"I didn't know I was going to have to eat my words," objected Milo. 
"Of course, of course, everyone here does, the king grunted. "You should have made a tastier speech." 
Too late! Milo hadn't really said anything -- but they offer him some somersault, a rigamarole, a ragamuffin, a synonym bun and "just desserts." And eventually some pastry from the half-bakery, from which half-baked ideas are wheeled out on carts. Such as a cake with icing and nuts through which one could read "THE EARTH IS FLAT." Turns out they swallowed that idea for years... and so on.

King Azaz, illustration by
Jules Feiffer

Quite a meal! It takes place in the chapter titled "The Royal Banquet," between pages 86 and 91 of The Phantom Tollbooth.

Monday, May 22, 2017

What I've Been Cooking

We are spending the week in Fairfax with the family, and I'm cooking for them. Here are some of the things I've made:

Potato Salad with oil-and-vinegar dressing.
Beef and lamb meatballs (for later this week).
Lettuce and tomato salad.
Tuna salad with celery, bell pepper, and mayo.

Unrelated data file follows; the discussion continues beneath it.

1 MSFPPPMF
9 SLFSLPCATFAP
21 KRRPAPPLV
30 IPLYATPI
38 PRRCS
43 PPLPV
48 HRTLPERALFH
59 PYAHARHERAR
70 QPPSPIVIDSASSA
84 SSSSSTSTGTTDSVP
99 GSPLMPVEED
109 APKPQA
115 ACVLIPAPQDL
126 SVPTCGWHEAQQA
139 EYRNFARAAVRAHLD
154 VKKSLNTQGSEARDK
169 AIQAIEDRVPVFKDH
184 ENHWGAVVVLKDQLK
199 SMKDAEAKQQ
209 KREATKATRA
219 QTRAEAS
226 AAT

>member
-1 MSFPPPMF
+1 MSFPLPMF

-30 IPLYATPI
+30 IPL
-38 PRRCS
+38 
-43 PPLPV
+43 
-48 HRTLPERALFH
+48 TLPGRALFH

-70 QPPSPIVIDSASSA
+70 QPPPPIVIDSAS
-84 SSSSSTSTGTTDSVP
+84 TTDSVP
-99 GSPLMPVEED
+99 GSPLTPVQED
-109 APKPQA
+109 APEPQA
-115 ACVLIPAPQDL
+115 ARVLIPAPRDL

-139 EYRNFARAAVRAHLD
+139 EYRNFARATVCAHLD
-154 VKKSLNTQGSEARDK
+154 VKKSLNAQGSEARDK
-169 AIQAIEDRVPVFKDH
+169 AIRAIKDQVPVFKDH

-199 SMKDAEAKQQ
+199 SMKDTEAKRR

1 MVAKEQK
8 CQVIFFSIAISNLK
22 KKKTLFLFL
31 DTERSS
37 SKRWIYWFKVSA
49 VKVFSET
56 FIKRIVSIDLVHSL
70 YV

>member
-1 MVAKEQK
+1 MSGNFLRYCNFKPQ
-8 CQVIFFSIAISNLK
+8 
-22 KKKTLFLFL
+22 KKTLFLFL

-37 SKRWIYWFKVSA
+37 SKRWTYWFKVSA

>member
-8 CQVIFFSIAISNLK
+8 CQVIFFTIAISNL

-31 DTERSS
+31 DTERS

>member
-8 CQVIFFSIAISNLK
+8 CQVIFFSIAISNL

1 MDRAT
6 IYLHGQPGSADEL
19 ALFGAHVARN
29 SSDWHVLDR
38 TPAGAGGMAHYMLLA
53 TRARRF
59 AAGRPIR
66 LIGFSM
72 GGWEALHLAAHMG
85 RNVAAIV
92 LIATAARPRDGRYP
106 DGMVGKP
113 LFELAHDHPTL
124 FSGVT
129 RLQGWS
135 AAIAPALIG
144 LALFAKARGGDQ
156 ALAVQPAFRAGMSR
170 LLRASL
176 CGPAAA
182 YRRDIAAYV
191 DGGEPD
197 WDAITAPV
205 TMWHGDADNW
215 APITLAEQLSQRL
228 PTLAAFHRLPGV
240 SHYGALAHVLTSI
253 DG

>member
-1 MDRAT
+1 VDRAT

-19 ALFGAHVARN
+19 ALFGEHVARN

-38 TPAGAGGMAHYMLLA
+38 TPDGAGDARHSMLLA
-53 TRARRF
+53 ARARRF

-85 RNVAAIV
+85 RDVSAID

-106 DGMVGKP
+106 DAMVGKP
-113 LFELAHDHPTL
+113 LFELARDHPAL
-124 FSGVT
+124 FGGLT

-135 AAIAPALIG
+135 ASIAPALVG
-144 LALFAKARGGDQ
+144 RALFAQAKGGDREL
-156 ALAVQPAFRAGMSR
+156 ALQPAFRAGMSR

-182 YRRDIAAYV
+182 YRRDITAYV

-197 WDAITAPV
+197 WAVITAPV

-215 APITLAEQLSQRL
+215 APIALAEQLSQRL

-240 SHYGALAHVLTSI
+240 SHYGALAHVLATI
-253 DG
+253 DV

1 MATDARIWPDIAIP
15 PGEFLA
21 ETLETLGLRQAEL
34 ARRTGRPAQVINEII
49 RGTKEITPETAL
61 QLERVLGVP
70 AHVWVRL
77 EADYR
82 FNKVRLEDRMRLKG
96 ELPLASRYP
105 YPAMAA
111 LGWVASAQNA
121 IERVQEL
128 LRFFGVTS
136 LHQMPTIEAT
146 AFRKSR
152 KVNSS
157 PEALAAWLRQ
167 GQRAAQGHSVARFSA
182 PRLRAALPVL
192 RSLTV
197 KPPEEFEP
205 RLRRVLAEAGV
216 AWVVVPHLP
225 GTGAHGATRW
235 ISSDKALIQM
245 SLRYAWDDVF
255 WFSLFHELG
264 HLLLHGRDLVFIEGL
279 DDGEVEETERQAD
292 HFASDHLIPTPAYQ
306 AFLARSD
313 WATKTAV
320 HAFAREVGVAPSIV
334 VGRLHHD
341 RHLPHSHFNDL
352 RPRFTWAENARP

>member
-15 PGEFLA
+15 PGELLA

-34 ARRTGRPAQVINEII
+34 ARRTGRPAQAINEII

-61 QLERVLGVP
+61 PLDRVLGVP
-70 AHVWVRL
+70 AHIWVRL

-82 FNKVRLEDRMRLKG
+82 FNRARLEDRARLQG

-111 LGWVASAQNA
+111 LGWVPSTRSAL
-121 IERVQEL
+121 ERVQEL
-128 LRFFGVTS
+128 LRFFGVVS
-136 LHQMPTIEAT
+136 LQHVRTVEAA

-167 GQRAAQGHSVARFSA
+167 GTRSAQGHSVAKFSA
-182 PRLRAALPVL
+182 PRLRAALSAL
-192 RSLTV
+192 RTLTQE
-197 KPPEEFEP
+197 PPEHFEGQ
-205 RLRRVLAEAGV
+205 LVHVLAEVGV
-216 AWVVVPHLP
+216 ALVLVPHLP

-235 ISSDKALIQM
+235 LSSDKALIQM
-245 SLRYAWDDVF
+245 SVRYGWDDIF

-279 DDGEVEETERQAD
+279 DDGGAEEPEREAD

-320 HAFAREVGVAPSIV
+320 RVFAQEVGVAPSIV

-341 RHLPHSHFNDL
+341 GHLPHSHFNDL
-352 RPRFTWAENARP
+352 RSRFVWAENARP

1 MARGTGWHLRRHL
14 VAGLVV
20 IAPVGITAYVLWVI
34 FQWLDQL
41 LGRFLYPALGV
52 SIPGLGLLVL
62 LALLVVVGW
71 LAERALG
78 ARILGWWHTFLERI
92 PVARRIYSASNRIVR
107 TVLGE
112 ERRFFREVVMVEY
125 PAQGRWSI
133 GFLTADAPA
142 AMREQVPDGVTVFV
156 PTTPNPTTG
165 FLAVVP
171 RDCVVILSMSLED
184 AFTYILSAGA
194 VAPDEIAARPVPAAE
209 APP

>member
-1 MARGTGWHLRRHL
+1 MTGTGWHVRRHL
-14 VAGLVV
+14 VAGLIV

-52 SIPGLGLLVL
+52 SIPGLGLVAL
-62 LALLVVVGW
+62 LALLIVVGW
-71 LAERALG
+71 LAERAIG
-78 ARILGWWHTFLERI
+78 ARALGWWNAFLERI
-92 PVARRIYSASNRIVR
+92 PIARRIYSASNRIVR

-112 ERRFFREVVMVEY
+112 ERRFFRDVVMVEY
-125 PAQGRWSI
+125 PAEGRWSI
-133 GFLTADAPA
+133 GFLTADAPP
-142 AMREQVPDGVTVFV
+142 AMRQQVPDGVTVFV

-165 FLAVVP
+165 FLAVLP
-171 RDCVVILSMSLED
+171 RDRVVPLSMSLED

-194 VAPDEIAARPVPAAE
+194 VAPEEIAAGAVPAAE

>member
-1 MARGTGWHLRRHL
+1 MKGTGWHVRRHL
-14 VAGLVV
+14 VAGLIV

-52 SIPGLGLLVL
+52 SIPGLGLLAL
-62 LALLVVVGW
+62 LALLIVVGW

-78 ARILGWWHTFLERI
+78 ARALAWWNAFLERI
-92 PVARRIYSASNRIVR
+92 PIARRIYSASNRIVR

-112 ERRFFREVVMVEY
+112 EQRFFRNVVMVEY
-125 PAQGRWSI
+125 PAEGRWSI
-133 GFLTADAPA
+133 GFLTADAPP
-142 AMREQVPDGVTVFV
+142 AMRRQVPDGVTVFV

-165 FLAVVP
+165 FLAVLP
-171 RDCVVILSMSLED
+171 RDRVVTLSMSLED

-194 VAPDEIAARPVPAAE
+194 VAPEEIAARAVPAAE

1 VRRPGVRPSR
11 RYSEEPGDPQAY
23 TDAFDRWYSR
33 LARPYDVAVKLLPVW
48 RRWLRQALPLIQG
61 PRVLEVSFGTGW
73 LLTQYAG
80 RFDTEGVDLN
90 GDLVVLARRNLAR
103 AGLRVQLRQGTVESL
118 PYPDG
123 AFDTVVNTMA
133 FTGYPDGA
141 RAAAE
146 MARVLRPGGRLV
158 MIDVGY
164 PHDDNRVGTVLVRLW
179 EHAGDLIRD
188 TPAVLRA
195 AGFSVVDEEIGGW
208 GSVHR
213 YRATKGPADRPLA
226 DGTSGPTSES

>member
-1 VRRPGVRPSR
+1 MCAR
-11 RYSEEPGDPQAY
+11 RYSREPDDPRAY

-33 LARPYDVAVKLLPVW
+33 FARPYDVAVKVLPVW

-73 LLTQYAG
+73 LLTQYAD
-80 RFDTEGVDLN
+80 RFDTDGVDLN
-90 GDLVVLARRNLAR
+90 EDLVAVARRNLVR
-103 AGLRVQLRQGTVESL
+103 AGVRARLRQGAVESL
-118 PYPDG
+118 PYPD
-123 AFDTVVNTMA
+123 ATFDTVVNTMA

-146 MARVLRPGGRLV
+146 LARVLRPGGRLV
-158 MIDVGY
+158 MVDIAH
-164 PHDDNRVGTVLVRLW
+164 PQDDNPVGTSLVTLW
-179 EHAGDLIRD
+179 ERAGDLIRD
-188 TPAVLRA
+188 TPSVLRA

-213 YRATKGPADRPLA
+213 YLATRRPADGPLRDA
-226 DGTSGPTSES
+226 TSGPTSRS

Tabouli salad for lunch boxes.
Green beans with bell peppers; bok choi with oil, soy sauce, and spices -- served with pork
tenderloin (not shown) and rye bread from a good bakery.
Egg salad -- it's sprinkled with paprika.
Rugula looked very good at Wegman's -- but we had poppy seed rugula
on Saturday from Balducci's, another wonderful store. So didn't buy it.

Saturday, May 20, 2017

Along the C & O Canal, Potomac, Maryland

This is Lock 22 and the lockhouse beside it in the Chesapeake & Ohio Canal National Historical Park in Potomac, Maryland. We spent a few hours this morning strolling slowly along the canal towpath, which is still maintained for recreational use. We enjoyed occasional vistas of the Potomac River, which runs well below the level of the canal.